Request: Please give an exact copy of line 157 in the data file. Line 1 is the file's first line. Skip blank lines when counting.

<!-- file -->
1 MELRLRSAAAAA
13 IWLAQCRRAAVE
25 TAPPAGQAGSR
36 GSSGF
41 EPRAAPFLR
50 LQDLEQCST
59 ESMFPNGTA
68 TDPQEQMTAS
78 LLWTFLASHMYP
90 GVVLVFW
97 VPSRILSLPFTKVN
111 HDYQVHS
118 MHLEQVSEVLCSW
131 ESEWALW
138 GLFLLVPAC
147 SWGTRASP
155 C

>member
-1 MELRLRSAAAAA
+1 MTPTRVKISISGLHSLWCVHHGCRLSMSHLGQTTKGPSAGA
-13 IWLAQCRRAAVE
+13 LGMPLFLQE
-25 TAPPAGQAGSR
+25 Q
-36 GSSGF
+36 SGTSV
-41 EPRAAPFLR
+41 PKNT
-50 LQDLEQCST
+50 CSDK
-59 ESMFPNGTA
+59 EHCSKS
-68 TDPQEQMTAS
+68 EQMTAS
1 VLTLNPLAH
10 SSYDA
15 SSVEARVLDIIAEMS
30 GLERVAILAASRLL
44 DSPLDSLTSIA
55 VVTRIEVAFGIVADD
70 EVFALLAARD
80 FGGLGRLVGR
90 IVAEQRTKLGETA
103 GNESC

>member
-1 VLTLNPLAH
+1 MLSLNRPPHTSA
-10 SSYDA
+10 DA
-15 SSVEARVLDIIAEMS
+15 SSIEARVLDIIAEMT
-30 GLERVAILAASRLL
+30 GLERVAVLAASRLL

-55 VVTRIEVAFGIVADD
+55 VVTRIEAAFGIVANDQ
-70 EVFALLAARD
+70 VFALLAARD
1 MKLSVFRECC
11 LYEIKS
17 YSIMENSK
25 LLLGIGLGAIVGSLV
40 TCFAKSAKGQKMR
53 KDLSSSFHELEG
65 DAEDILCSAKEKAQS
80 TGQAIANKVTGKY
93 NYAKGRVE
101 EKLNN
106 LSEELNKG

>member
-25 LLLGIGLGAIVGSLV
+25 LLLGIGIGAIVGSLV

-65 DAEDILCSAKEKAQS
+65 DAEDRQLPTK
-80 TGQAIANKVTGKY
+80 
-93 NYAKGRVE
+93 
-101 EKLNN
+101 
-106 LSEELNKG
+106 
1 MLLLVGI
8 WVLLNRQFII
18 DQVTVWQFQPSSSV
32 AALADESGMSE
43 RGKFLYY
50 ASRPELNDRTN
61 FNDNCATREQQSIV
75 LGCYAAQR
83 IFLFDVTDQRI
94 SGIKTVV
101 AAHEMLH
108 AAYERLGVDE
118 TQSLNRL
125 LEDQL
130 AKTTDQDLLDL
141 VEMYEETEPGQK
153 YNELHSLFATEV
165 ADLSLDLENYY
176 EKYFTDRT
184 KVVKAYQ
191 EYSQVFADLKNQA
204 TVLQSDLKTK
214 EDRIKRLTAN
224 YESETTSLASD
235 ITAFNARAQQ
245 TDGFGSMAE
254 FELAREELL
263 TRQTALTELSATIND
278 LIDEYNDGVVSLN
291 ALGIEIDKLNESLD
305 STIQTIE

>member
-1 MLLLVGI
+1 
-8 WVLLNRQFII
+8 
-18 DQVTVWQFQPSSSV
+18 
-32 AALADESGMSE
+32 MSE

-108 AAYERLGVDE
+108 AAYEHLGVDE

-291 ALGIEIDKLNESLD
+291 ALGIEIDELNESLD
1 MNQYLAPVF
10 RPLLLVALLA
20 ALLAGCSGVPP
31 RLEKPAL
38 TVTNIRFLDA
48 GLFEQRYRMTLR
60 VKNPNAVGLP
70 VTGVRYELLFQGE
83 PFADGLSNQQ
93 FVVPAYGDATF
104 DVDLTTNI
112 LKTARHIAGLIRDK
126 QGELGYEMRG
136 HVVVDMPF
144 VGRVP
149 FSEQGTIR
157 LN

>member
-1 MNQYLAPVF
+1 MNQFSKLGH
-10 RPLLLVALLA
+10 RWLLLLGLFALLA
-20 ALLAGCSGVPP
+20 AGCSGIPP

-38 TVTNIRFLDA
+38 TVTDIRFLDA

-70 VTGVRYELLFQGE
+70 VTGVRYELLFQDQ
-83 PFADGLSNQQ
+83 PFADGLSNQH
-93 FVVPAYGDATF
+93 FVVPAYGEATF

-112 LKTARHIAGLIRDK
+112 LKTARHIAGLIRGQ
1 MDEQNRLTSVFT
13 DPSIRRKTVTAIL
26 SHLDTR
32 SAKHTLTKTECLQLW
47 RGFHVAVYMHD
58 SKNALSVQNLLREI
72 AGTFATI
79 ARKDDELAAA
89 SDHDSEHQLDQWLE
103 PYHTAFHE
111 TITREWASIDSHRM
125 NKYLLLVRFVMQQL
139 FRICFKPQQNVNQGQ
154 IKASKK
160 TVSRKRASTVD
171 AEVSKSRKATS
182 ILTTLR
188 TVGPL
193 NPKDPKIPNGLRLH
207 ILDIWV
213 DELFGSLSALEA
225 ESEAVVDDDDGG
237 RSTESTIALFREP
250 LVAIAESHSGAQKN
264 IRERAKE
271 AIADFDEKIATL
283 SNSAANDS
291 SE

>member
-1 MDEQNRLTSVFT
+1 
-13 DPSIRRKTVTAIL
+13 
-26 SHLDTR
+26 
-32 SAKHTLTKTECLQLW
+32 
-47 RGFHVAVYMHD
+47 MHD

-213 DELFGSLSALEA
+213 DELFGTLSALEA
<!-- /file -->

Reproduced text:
+93 FVVPAYGEATF